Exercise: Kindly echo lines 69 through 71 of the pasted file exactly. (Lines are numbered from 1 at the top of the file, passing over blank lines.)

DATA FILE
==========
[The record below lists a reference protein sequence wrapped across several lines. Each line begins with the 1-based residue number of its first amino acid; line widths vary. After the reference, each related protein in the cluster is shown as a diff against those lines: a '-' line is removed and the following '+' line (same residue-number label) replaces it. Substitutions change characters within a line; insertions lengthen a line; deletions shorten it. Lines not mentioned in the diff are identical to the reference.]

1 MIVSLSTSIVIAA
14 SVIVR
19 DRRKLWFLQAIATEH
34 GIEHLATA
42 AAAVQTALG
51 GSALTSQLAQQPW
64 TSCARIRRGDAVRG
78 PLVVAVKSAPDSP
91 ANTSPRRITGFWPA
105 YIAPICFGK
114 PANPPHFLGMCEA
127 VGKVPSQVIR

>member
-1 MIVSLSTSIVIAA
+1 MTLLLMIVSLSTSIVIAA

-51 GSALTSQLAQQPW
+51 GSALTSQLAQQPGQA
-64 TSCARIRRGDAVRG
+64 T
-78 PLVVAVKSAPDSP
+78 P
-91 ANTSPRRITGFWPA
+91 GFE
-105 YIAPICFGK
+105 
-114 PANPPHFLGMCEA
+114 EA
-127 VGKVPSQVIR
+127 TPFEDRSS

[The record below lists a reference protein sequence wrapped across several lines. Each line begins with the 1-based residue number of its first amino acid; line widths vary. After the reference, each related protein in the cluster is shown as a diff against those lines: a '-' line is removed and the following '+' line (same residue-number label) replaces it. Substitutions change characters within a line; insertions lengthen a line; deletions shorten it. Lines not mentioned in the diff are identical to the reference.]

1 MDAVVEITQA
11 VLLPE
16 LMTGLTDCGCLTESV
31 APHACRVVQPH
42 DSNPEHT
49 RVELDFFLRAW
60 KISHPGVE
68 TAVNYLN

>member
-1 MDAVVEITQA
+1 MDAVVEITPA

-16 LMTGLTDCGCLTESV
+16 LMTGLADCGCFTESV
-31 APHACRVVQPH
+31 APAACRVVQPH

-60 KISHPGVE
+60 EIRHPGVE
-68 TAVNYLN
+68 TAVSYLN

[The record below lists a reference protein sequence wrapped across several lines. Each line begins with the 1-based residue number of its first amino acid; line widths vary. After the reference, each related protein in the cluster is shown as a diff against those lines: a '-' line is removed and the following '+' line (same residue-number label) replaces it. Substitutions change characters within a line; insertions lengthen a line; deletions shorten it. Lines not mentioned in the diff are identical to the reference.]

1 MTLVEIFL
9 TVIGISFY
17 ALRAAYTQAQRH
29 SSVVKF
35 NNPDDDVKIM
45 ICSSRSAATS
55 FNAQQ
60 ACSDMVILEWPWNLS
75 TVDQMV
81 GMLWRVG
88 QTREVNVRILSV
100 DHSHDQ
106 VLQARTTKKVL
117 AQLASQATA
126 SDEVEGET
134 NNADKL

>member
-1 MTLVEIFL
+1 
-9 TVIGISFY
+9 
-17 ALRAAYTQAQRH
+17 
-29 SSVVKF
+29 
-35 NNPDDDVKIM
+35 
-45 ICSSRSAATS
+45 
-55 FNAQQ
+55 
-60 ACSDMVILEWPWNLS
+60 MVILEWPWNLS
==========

-1 MTLVEIFL
+1 
-9 TVIGISFY